The airgun barrels are relatively soft and the rifling is pretty shallow. Extensive cleaning, particularly with metal brushes may not be the best idea. I would say that cleaning barrels of sub-500fps airguns is not really necessary as long as they are being shot at regular intervals and the accuracy is still unchanged. A good video on barrel cleaning for airguns is here: http://airgun-academy.pyramydair.com/vi ... un-barrel/


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PostPosted: Sun Oct 28, 2012 9:44 pm 
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Joined: Sat Sep 08, 2012 3:33 pm
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Location: Montreal
Thanks, very interesting to know the actual steel used and hardness they run.


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PostPosted: Sun Oct 28, 2012 10:52 pm 
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Joined: Sun Oct 26, 2008 6:14 pm
Posts: 1343
Location: quebec
sure there cleaning and cleaning ,

they say too much cleaning ''could ''affect accuracy ,,
that true ,,but only if you brush them

i like mirror shine barrels ,but never had to brush mine they are too much wipe ,and that could never damage a barrel


about some dirt pellets ,the most dirt are probably the cheap daisy one ,,,
but they are the purest lead one too,

target man

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PostPosted: Sat Oct 22, 2016 5:20 pm 
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Joined: Wed Jan 05, 2011 12:35 pm
Posts: 6088
Location: P.G. B.C.
idontknowjack wrote:
It's not actually the bronze brush that's the biggest problem, it's the steel rod you need to use. Especially on guns you need to clean from the muzzle end. Best to avoid them all together. I hardly use a cleaning rod on my powderburners anymore. Boresnakes are the way to go.


Interesting about bore snakes - find a BR competition or competition shooter and ask them/him about bore snakes.

The Governments of the world issued "bore snakes" to the soldiers.
Many a war relic (rifle) has an oblong-worn (or just worn out oversize) muzzle crown, due to those bore snakes & they used cotton rope. Modern plastics - take your chances.

Ever see a prospective buyer (at a gun show) try the fit of a factory loaded bullet in the muzzle and frown when it goes in to the case neck - then put the rifle down - "no thank" is the usual comment.

I use only one piece rods for cleaning any of my rifles,usually coated but not always. Currently I am experimenting with carbon rods by Tipton. Dewey .17cal rods are garbage, however their larger sizes are OK, to preferred in the .35 cal. and up rods. The Tipton rods are very stiff and I've not sen any damage from them ---- yet. I am using them in .22-250, .243 and .300 mag. They run somewhat over $50.00 ea.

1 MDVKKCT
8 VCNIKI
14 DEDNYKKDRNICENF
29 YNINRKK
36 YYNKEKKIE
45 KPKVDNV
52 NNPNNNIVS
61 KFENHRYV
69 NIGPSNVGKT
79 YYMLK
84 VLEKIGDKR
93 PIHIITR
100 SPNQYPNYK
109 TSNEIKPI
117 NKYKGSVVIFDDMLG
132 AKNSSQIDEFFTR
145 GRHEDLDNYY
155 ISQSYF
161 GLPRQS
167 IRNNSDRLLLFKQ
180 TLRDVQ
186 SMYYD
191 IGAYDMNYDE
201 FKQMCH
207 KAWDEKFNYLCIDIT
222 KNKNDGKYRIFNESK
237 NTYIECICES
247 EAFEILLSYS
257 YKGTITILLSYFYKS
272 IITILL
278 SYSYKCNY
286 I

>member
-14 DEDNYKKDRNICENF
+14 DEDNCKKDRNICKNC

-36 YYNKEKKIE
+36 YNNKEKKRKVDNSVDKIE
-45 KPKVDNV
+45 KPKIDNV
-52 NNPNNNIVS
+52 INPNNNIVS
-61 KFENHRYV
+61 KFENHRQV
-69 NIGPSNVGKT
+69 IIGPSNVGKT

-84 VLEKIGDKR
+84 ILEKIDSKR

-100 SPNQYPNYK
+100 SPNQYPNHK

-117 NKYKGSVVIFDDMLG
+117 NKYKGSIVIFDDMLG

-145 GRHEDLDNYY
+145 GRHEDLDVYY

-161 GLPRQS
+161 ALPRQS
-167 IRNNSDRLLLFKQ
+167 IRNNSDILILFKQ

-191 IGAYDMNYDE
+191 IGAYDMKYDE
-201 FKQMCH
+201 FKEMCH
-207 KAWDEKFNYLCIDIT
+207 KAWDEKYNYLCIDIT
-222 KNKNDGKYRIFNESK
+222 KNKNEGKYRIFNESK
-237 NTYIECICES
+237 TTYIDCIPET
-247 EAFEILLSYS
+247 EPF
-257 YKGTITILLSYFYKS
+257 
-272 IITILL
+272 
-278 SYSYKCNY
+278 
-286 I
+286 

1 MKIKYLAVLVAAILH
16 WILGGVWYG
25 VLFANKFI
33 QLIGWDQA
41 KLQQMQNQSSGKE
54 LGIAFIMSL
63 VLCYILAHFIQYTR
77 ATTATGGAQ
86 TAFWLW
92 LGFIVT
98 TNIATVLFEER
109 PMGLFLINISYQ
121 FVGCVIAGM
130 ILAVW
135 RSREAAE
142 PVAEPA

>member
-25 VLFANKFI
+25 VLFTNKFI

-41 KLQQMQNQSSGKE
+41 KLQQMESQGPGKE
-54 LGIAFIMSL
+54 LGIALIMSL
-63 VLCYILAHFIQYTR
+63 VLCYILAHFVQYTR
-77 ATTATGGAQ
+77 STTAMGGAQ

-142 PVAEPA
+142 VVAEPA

Kleen-bore make decent rods as well- bet is .17 cal. The Dewey .17 cal. rods are a cross between peanut butter and hard molasses. They are too soft, bend & kink - stay bent and scrub their coating off inside the bore while wearing the rifling.

I also do NOT use bronze brushes in my rifle bores. I introduce solvents with a 'dedicated' nylon brush - then wait 15 minutes, then patch out and reapply if necessary. For bad to severe guilding metal or copper fouling, I use an overnight soak with Wipe Out foam. That works perfectly, every time, even a slightly rough 9.3x62 Oberdorf I have that 'copper's badly.

For the air rifles, I am going to try the whipper cord .065"- made one up yesterday. I expect I will wait until accuracy does fall off before using it. Prior to this, I have used 2 felt 'pellets' with Crossman oil + a standard pellet behind them, for cleaning - 2 of them (4-felt, 2 pellets) seemed to work.

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PostPosted: Sat Oct 22, 2016 6:31 pm 
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Joined: Tue Jan 29, 2013 6:54 pm
Posts: 2415
Location: Northeastern Ontario
Sure waited a long time to respond to the topic. :wink:


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PostPosted: Sat Oct 22, 2016 7:32 pm 
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Joined: Wed Jan 05, 2011 12:35 pm
Posts: 6088
Location: P.G. B.C.
:D :drinkers: